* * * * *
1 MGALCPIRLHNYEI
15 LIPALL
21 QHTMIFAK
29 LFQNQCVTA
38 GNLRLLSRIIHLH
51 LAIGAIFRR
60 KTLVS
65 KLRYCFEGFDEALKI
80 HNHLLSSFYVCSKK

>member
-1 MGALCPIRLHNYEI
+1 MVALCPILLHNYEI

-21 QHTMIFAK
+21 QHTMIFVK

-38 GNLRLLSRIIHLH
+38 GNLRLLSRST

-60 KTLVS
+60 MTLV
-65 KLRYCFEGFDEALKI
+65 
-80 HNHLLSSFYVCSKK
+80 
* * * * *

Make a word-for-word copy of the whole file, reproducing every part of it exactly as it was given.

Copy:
1 MGALCPIRLHNYEI
15 LIPALL
21 QHTMIFAK
29 LFQNQCVTA
38 GNLRLLSRIIHLH
51 LAIGAIFRR
60 KTLVS
65 KLRYCFEGFDEALKI
80 HNHLLSSFYVCSKK

>member
-1 MGALCPIRLHNYEI
+1 MVALCPILLHNYEI

-21 QHTMIFAK
+21 QHTMIFVK

-38 GNLRLLSRIIHLH
+38 GNLRLLSRST

-60 KTLVS
+60 MTLV
-65 KLRYCFEGFDEALKI
+65 
-80 HNHLLSSFYVCSKK
+80 